(Bloomberg Opinion) -- Senate Bill 50, which would force California localities to allow denser housing close to transit and jobs, died this week in Sacramento. It was a weird sort of death, with 18 state senators voting for it and 15 against on both Wednesday and Thursday. Six nonvoters kept it from the 21 needed to pass (if you’re adding this up and scratching your head, it’s because there’s currently one vacancy in the 40-seat Senate). An end-of-the-month deadline means it can’t be brought to another vote.
But when it was all over Thursday, Senate President Pro Tempore Toni Atkins, a Democrat from San Diego, stood up (I was watching the livestream on my computer) and calmly declared that it really wasn’t. “This is not the end of this story,” she said. “SB 50 may not be coming up right now, but the status quo cannot stand.”
I get the sense she’s right about that. When San Francisco Democrat Scott Wiener started his quest to override local zoning rules, first with a bill called SB 827 in early 2018, then with SB 50 when a new legislature met that December, it got praise from housing wonks around the country but seemed to strike most Californians as an entirely alien idea. Wiener is a self-proclaimed progressive, but his plan was deregulatory in nature and a seeming boon to real estate developers. Affluent suburban homeowners complained that it would turn their neighborhoods into apartment-building-filled “Wienervilles”; less-affluent urbanites worried that easing development rules would displace them.
Since early 2018 the legislation has changed a lot to address those concerns, with exemptions for less-populous counties, leeway for local officials to propose alternatives for addressing housing shortages, and provisions to discourage displacement of existing tenants. Attitudes about it have changed a lot, too. In one poll of Bay Area residents this month, 68% said they supported the aims of the bill. As already noted, the leader of the Senate is a supporter. The governor and the Assembly speaker haven’t endorsed all the specifics, but seem on board with the general idea.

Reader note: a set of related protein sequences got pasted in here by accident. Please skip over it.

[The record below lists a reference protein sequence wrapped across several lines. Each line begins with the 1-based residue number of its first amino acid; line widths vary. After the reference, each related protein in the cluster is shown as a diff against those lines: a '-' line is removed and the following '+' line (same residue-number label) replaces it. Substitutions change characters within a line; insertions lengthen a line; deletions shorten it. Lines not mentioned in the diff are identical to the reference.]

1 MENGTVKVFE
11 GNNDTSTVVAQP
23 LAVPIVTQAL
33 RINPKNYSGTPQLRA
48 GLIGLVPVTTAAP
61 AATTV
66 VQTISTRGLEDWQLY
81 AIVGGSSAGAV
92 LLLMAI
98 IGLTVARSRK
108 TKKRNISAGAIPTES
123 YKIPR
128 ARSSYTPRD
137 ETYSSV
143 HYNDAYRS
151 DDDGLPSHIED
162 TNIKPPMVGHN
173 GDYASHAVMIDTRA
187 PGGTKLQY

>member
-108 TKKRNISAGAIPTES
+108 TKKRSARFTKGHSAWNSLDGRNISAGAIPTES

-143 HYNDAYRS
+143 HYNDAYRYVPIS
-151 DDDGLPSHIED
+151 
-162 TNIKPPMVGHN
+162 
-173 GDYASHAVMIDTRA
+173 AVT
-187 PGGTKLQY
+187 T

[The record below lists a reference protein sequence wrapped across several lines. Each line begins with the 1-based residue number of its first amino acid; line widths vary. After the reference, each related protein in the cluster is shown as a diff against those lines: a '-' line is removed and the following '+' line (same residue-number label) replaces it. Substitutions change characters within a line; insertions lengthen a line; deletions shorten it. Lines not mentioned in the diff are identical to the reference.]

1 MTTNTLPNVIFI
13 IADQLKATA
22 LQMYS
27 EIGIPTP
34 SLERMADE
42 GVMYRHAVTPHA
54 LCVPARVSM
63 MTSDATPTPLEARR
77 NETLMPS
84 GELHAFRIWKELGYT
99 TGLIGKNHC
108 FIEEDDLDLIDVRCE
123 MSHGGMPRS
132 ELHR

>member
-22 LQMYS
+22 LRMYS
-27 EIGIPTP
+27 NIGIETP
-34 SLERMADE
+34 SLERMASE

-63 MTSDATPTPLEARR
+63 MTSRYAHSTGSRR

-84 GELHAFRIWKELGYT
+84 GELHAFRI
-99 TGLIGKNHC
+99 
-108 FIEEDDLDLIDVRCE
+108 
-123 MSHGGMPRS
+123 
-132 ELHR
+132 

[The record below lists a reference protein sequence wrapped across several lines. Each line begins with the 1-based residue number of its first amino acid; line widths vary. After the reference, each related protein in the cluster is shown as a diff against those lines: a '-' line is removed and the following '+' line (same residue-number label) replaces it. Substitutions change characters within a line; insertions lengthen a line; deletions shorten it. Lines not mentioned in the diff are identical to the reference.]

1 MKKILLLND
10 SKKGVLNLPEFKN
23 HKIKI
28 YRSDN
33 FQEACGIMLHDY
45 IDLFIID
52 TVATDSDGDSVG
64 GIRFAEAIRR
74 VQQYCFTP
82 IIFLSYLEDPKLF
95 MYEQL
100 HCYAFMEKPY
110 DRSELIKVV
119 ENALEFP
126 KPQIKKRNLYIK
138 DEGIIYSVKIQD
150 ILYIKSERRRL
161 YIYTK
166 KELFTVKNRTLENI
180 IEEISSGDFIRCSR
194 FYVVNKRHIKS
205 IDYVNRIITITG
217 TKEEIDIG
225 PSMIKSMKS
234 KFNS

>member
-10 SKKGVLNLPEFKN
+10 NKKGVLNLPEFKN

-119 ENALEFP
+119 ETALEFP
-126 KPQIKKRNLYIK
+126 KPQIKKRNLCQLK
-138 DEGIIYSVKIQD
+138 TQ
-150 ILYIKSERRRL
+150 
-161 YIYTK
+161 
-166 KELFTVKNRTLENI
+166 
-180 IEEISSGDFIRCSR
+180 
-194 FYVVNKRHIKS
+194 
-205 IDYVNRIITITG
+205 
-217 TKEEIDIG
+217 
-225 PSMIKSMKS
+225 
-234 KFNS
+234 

Then again, at least a couple of the people who voted “no” in the Senate said they were on board with the general idea, too. Agreement that California needs lots more housing hasn’t been enough to get something like SB 50 passed, at least not yet. But other changes made by the legislature over the past few years to allow homeowners to carve new dwelling units out of their houses and build backyard “casitas” have already spelled a de-facto end to single-family zoning in the state. And the simple fact that most California politicians now feel obliged to at least give lip service to the need to build more housing in major metropolitan areas in itself marks something of a political revolution.
California’s last political revolution around housing came in the 1970s, when local slow-growth and open-space ordinances began putting an end to new construction in the inner suburbs of the state’s big metropolitan areas. I was growing up in one of those suburbs east of San Francisco at the time, and the sharp rise in home prices that these policies enabled — funneled through the commissions earned by my real-estate-agent mother — effectively paid for my college education. Then, the summer after I finished college in 1987, I spent a month in the county courthouse reporting for the local weekly on a developer’s attempt to get one such ordinance declared in violation of state law because it kept the town of Moraga from meeting housing targets set by the Association of Bay Area Governments.